Iraq cleric Moqtada Al Sadr freezes his movement for at least a year to fight 'corruption'

Shiite cleric closes Twitter account and says only religious arm of his organisation will continue to operate

Moqtada Al Sadr has been an influential figure in Iraq since the fall of Saddam Hussein in 2003. AFP
Powered by automated translation

Moqtada Al Sadr, one of Iraq’s most influential religious and political figures, has announced that he is freezing his Sadr movement except for its religious institutions — for at least a year ― to fight internal corruption.

He also closed his Twitter account.

In a tweet, the Shiite cleric said that a continuation in leading the movement while it had some corrupt people within “would be a sin”.

This is not the first time Mr Al Sadr has made such a far-reaching announcement.

In August last year he retired from politics after months of parliamentary deadlock.

Mr Al Sadr’s bloc won the highest number of seats during parliament elections, in October 2021, but months of wrangling with pro-Iranian factions meant he was unable to form a government of his choosing, which for the first time would have included Shiite, Sunni and Kurdish elements.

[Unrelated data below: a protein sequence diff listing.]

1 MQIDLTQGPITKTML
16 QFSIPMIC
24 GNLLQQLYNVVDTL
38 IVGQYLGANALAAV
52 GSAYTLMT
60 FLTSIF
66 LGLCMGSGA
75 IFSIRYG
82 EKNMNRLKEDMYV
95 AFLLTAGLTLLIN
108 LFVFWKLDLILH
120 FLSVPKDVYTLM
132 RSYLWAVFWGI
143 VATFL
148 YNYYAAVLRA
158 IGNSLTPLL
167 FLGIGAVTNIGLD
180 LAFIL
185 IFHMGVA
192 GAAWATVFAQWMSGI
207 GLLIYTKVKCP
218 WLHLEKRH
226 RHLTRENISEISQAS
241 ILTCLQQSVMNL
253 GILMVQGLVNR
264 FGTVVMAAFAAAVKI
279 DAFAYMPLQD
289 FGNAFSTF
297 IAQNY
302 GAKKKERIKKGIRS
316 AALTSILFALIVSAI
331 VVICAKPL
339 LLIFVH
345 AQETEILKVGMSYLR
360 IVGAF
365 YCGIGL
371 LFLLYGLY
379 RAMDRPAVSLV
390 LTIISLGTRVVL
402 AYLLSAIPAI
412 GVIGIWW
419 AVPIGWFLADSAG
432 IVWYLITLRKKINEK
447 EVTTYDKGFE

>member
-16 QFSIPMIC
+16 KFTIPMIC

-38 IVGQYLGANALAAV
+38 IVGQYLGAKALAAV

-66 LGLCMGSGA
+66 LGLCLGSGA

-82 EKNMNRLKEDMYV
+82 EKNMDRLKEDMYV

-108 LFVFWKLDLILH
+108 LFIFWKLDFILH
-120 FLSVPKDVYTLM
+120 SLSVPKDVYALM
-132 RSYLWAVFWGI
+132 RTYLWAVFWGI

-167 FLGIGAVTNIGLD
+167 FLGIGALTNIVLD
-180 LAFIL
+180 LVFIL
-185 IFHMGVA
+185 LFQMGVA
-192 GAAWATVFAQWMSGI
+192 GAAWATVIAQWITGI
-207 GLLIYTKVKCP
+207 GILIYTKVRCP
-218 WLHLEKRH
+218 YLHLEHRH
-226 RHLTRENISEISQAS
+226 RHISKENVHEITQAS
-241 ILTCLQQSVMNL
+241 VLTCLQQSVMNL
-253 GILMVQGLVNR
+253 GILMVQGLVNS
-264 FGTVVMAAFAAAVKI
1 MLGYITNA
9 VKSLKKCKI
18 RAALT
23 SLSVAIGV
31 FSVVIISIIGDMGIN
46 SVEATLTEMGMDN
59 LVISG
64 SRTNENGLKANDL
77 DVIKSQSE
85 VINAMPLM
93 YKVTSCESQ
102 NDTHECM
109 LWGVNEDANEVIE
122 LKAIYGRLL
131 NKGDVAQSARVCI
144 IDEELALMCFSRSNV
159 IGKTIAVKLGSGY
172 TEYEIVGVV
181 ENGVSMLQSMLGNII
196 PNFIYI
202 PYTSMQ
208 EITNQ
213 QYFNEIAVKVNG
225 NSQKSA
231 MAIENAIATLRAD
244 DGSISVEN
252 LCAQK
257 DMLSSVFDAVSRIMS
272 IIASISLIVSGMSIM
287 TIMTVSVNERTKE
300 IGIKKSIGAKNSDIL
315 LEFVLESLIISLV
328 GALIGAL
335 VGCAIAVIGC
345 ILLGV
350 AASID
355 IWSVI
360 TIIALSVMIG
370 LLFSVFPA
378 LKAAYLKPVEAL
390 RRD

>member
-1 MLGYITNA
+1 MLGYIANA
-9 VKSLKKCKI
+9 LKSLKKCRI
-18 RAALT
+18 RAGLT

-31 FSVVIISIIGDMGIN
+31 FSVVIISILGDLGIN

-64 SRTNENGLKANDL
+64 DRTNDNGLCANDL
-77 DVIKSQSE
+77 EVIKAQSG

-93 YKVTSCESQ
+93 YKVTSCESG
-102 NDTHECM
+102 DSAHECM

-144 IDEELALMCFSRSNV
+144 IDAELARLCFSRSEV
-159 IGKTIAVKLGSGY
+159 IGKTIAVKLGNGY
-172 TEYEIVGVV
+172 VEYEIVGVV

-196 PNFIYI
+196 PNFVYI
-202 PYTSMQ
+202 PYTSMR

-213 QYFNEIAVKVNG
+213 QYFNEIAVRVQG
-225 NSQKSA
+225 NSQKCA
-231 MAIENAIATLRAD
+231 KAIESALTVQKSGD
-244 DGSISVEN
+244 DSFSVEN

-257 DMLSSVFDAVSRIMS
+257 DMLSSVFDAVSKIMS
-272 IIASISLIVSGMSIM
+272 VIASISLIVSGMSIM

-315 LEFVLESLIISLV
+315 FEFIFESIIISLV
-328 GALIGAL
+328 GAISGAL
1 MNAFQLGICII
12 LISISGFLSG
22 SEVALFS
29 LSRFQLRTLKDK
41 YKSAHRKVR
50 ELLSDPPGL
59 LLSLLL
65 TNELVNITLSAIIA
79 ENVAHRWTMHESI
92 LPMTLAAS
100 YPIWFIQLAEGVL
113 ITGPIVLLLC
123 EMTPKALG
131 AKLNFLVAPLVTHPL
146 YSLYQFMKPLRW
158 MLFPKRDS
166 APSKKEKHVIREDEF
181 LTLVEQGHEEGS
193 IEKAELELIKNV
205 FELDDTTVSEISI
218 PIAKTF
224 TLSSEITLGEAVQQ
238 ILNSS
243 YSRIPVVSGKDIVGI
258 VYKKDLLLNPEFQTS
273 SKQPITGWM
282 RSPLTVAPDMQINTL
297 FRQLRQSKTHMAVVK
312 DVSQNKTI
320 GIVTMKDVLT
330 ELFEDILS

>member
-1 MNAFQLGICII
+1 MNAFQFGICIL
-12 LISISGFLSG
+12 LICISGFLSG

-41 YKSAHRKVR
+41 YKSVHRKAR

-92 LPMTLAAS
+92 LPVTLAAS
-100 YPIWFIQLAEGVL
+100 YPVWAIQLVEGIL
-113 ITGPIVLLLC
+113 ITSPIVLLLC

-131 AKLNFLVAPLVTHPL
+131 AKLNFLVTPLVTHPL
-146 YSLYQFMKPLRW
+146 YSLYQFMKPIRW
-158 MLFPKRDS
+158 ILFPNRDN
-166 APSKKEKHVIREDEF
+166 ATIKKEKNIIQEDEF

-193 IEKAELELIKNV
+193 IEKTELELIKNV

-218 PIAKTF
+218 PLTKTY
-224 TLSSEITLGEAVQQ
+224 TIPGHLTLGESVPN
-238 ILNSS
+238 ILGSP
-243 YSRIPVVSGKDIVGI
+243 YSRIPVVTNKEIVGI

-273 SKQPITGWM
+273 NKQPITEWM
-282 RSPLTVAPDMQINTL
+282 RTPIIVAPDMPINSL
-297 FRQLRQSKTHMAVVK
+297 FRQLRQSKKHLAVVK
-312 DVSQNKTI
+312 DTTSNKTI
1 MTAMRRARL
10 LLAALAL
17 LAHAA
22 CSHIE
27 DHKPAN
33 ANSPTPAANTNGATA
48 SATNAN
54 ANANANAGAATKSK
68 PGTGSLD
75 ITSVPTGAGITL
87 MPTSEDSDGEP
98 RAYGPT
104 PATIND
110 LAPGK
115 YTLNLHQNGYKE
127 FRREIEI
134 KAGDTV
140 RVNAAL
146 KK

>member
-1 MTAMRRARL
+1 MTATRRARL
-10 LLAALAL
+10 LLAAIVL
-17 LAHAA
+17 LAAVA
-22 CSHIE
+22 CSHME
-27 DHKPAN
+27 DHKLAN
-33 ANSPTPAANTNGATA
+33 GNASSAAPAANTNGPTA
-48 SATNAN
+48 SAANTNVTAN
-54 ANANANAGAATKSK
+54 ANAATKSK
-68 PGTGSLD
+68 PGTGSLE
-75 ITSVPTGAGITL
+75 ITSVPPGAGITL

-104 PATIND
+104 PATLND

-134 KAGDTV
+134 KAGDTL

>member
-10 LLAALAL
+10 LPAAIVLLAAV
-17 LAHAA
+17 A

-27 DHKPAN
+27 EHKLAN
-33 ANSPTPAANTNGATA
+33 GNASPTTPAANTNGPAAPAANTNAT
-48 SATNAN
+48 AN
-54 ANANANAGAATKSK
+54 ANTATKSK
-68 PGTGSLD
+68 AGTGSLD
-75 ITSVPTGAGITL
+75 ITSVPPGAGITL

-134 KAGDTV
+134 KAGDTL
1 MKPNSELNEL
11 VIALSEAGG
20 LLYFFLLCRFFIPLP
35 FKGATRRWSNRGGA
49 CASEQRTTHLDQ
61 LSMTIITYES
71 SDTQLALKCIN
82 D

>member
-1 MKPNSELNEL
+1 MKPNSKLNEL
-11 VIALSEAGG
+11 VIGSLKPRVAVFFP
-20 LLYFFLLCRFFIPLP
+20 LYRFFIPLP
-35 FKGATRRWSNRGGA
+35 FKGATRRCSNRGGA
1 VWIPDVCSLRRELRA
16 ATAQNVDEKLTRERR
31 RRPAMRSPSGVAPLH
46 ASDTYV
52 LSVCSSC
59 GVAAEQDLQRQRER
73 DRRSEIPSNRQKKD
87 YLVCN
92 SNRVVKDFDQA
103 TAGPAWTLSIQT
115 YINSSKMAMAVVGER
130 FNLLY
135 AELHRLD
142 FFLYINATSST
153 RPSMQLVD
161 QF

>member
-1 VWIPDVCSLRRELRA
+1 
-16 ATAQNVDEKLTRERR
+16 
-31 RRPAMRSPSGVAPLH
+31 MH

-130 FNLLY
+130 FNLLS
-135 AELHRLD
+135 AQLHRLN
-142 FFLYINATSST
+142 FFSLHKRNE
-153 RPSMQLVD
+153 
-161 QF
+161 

The standoff gave Iraq its longest period without a government. In June last year, Mr Al Sadr told all of his MPs to resign as “a sacrifice from me for the country and the people to rid them of the unknown destiny”.

A month later he announced his “definitive retirement” from politics and the closure of all political functions of his movement.

His supporters stormed the Green Zone, which houses government buildings and embassies, and at least 30 people were killed and hundreds injured in violent clashes with security forces and Iran-backed militias.

Mr Al Sadr has been a powerful figure in Iraq’s politics since the US invasion of the country in 2003, and has helped shape many changes over the past two decades.

His anti-American stance made him popular among Iraqis.

But his fearsome Mahdi Army, which fought foreign troops, was also accused of carrying out sectarian violence.

He later dissolved it only to resurrect it in 2014 under a new name — the Peace Brigades — to help battle ISIS in Iraq.

In 2016, Mr Al Sadr led an anti-corruption protest movement that supported appointing a cabinet of independent technocrats, away from partisanship.

The Sadr bloc is considered by many as one of very few anti-Iran Shiite parties in a starkly divided political environment.

Since 2003 the Shiite leader has retired from political life eight times, going as far as stopping all political activities and closing his movement’s offices, only to return.

Updated: April 14, 2023, 12:23 PM